GuidesMagazineShopBuy FossilsJoin Hunts

I hope some one can help me, I have done quite well finding 5 mammoth teeth
since January at Cart Gap Happisburgh, but have yet to get my eye in for a hand axe or
scraper or anything possibly man made. Last week I found a possible scraper at Carp Gap Happisburgh in Norfolk and I hope someone can give me some help
and advice.  I hope pictures are ok I have tried to take different angles but my camera not great on macro setting. The measurements are 6cm by 5cms Thank you

Jan Click image for larger version - Name: P1030626.jpg, Views: 68, Size: 114.93 KB Click image for larger version - Name: P1030588.jpg, Views: 71, Size: 134.17 KB Click image for larger version - Name: P1030579.jpg, Views: 69, Size: 115.71 KB Click image for larger version - Name: P1030627.jpg, Views: 62, Size: 74.06 KB Click image for larger version - Name: P1030626.jpg, Views: 61, Size: 114.93 KB
Quote 0 0
Hello, your flint looks as if it has been freshly broken( no patina) and allthough there are sites where ancient tools look similar, I doubt wether this is a manmade implement.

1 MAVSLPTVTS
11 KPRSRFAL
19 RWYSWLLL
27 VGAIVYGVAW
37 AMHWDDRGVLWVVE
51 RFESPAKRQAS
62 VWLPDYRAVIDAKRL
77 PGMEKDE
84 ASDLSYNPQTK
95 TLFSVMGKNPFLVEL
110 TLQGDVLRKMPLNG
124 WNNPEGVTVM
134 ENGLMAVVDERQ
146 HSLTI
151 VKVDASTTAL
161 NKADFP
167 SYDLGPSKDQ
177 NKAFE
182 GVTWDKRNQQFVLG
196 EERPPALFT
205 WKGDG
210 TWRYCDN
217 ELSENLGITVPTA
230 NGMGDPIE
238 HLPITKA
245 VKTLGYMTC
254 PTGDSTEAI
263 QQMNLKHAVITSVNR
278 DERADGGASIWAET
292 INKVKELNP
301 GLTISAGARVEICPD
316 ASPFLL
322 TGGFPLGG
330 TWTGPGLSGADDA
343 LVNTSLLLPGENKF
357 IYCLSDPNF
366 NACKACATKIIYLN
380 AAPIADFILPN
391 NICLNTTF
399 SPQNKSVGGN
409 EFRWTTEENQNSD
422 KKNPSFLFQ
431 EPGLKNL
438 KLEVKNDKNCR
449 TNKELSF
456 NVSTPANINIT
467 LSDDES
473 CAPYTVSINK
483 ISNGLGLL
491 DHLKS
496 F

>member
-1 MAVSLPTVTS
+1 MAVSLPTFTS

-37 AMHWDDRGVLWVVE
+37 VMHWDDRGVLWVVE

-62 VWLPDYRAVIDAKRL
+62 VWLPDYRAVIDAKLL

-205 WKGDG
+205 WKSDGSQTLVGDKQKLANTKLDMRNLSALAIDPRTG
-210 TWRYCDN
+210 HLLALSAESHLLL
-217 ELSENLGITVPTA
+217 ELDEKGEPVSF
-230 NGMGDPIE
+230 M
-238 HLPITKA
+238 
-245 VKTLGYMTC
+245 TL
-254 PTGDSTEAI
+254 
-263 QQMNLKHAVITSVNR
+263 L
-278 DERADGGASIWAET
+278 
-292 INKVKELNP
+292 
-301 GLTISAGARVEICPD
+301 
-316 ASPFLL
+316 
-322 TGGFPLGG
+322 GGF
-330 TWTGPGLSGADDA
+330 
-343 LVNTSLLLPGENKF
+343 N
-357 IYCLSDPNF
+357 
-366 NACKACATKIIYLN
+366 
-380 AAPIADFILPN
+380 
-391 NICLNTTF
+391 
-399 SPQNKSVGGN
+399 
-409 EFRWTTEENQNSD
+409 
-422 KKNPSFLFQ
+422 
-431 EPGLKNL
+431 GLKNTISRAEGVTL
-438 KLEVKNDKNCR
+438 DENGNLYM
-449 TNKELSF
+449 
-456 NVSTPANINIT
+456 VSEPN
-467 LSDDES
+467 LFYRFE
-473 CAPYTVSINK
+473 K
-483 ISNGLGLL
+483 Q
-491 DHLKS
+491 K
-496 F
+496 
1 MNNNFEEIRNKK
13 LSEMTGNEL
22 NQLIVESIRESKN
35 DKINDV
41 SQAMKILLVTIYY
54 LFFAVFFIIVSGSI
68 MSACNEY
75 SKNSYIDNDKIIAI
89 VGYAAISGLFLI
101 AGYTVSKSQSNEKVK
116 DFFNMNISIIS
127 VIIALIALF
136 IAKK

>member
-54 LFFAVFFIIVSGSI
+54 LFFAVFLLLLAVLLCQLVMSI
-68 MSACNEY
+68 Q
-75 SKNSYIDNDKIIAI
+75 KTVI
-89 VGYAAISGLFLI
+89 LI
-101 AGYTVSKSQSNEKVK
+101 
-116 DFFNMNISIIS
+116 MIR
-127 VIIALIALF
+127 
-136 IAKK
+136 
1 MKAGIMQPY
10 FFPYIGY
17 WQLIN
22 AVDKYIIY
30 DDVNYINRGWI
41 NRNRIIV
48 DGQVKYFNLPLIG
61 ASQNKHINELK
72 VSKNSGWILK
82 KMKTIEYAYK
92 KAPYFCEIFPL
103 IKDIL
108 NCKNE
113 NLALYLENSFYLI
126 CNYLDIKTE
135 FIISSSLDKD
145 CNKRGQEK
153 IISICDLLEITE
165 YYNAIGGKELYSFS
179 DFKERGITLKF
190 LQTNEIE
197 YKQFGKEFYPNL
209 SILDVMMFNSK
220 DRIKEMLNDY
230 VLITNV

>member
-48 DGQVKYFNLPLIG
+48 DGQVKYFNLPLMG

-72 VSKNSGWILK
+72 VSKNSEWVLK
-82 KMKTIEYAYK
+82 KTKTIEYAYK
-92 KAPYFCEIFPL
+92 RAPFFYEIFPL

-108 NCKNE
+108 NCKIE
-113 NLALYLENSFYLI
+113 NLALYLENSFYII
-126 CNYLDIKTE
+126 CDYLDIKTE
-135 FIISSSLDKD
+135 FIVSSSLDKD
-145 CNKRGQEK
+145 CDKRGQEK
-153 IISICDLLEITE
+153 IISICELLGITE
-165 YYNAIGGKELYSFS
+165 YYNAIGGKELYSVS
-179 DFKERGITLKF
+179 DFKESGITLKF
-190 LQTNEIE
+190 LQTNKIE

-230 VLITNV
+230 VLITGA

Can you share a bit more about the site where it has been found?

greets, Bert
the search is as valuable as the finds...
Quote 0 0
Hello Jan, I am not sure about this either! May I suggest you take it to an Archaeologist in the area where it was found (if possible) or your local area. It might be a boring tool.Please let us know the outcome.
Colin Huller
Quote 0 0
Weald on Bed
Yes - it's a worked flint. Probably a core that's been re-purposed as a scraper (you can see where a few blades were previously flaked off). Shape & size certainly typical of Neolithic scrapers. Looks like it fits the hand nicely.
If you look at pics 2 + 3, you can clearly see that the re-touching (small flakes taken off the edge to sharpen it) is quite neat, regular and mostly restricted to two edges - that's the give-away. Whilst you do sometimes get natural damage that can look like re-touching, that would be randomly distributed along all exposed edges. As for the lack of patination, that's quite normal for Norfolk!
Nice find.
Quote 0 0

Sorry for delay in thanking everyone for their answers.. I have been away on
holiday, but very happy to come back and find you have taken the time to help this newbie,
learn about this wonderful hobbie. Thank you especially Weald on Bed for your informative
answer. Here’s hoping I am getting my “eye in” for more finds on these fantastic Norfolk beaches.

Quote 0 0
Write a reply...

Discussions on fossils, fossil hunting, rocks, locations, and identifying your finds.
(C)opyright 2019 - UKGE Ltd and UK Fossils - Contact us